Louise Højen specializes in Development and International Relations focusing on Latin American affairs. She is currently finishing her Master of Social Science at Aalborg University in Northern Denmark and holds a BA in Spanish and International Studies from the same university. She is a dedicated philanthropist and supporter of Fundación Internacional Tierra Fértil (FUNTIFER), a small NGO working in the slums of Bogotá, Colombia to enhance the lives of numerous internally displaced persons. In 2013, she spent 2 months working voluntarily for AIESEC at a public school in Usme, a poor neighborhood in Bogotá, where she met FUNTIFER’s founder. She has since then worked closely with the NGO and raised thousands of dollars for them. Louise is also a former Research Associate at COHA and has published several articles during her time in Washington, D.C. As an emerging academic, she holds a broad field of interests related to Latin America. Furthermore, she is especially attentive to human rights violations, the repression of freedom of speech, and geopolitics. She is currently writing her MA thesis on the U.S. sanctions of December 2015 against Venezuelan officials.
Dr. Odeen Ishmael
Dr. Odeen Ishmael, Ambassador Emeritus and historian, served as Guyana’s ambassador to the United States (1993-2003) while simultaneously functioning as his country’s permanent representative to the Organization of American States (OAS), to which he was Chairman on two separate periods. He was also ambassador to Venezuela (2003-2011) and to Kuwait (2011-2014). In addition, he has represented Guyana at the United Nations, in the Summit of the Americas process (up to 2003), and at the Union of South American Nations (UNASUR). Between 2003 and 2011, Dr. Ishmael served as the head of Guyana’s delegation to the Caracas-headquartered Latin American and Caribbean Economic System (SELA), eventually being elected as its Chairman (2009-2010). He was awarded one of Guyana’s highest honors, the Cacique Crown of Honor (1997), and the Martin Luther King Legacy Award for International Service (2002). Some of his authored books include: The Democracy Perspective in the Americas, The Guyana Story – From Earliest Times to Independence, and The Trail of Diplomacy – The Guyana-Venezuela Border Issue.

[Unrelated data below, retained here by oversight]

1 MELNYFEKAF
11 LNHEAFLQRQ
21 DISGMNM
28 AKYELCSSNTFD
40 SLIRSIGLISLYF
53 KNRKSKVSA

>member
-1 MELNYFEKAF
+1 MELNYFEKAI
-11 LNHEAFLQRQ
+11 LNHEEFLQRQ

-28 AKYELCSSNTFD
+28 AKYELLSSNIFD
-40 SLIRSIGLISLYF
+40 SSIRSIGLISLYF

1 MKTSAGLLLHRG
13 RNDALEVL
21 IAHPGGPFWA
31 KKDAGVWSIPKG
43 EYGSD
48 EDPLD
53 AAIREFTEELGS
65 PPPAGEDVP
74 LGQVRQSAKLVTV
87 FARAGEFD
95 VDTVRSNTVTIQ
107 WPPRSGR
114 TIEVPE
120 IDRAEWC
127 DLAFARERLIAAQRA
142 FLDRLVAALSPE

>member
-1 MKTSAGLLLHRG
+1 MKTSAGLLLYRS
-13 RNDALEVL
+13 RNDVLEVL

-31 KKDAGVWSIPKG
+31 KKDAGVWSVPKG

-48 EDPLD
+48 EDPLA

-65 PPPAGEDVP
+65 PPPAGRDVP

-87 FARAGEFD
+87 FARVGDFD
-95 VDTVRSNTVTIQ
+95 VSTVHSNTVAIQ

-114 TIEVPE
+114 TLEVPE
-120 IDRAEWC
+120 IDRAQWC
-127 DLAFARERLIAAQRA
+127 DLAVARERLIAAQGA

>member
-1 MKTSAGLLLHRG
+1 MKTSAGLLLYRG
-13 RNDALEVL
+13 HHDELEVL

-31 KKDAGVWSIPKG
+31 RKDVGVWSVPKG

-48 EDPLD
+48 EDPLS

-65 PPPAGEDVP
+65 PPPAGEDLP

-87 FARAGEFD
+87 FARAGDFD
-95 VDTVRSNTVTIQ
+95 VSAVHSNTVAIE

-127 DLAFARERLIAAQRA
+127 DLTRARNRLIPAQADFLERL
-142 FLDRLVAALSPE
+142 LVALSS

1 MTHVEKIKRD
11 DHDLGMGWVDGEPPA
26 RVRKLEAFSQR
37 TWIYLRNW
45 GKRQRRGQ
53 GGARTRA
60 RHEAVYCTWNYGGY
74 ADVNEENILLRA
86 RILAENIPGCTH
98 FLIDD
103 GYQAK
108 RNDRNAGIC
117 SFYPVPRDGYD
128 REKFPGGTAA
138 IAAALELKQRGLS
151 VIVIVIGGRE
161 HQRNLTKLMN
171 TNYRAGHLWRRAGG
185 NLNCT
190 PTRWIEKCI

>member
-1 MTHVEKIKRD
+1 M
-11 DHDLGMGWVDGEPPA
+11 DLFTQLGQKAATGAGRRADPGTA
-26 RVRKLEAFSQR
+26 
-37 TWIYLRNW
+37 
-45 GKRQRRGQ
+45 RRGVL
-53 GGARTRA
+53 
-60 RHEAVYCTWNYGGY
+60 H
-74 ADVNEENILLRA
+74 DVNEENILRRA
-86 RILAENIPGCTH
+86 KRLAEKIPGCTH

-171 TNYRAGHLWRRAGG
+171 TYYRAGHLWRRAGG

Cynthia McClintock is Professor of Political Science and International Affairs at George Washington University and Director of GWU’s Latin American and Hemispheric Studies Program. She holds the B.A. degree from Harvard University and the Ph.D. from the Massachusetts Institute of Technology. Dr. McClintock was President of the Latin American Studies Association in 1994-95. Also, she was a member of the Council of the American Political Science Association in 1998-2000, and served as the Chair of its Comparative Democratization Section in 2003-05. During 2006-2007, Prof. McClintock was a Fellow at the Woodrow Wilson International Center for Scholars. Based on her research at the Center, she is writing a book on the implications for democracy of runoff versus plurality rules for the election of the president in Latin America. Prof. McClintock has received fellowships from the U.S. Institute of Peace, Fulbright, and the Social Science Research Council as well as from the Woodrow Wilson International Center for Scholars. She has testified before the Subcommittee on Western Hemisphere Affairs of the U.S. House of Representatives and has appeared on a variety of television and radio programs, including the “News Hour with Jim Lehrer,” CNN International, CNN Spanish, National Public Radio, and the Diane Rehm Show.
Siobhan K. McCollum
Siobhan K. McCollum is a Ph.D. candidate in the Social Anthropology department at York University in Toronto. Her research focuses on the cultural politics of the environment, the development of the waterscape, expatriate and lifestyle migration and residential tourism, and land rights in coastal communities. Specifically, her ethnographic fieldwork is located in an indigenous Garifuna village in Belize. Her Masters degree is also from York University and she holds two Bachelors degrees from SUNY College at Buffalo, in Cultural Anthropology and in Broadcasting.